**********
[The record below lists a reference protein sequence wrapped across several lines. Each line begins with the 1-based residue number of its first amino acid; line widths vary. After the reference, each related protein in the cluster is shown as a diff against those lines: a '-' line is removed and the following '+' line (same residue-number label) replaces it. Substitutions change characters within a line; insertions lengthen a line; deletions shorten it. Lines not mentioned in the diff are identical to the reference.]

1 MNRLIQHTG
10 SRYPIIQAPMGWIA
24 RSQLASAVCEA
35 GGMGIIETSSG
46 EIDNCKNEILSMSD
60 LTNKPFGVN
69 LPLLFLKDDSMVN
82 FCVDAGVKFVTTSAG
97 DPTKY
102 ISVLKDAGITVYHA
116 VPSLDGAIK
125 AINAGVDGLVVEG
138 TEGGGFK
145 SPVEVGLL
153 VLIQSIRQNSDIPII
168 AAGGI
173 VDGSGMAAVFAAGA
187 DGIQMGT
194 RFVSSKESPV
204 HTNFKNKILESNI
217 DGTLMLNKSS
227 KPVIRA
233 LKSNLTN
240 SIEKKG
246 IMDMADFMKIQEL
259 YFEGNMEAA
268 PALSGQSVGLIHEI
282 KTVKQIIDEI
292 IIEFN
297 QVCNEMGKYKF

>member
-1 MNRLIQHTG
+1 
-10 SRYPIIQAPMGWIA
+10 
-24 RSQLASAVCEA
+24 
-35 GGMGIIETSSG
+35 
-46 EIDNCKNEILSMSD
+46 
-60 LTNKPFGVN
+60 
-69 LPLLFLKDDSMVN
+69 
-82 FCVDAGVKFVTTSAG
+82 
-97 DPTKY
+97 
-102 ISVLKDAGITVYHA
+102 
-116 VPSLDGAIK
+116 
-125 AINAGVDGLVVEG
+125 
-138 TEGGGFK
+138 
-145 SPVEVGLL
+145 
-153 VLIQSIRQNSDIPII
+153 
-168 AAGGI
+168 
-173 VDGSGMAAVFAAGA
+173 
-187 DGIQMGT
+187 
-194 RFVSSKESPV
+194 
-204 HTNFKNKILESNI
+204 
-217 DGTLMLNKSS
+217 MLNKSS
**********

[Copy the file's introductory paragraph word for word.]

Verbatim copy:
[The record below lists a reference protein sequence wrapped across several lines. Each line begins with the 1-based residue number of its first amino acid; line widths vary. After the reference, each related protein in the cluster is shown as a diff against those lines: a '-' line is removed and the following '+' line (same residue-number label) replaces it. Substitutions change characters within a line; insertions lengthen a line; deletions shorten it. Lines not mentioned in the diff are identical to the reference.]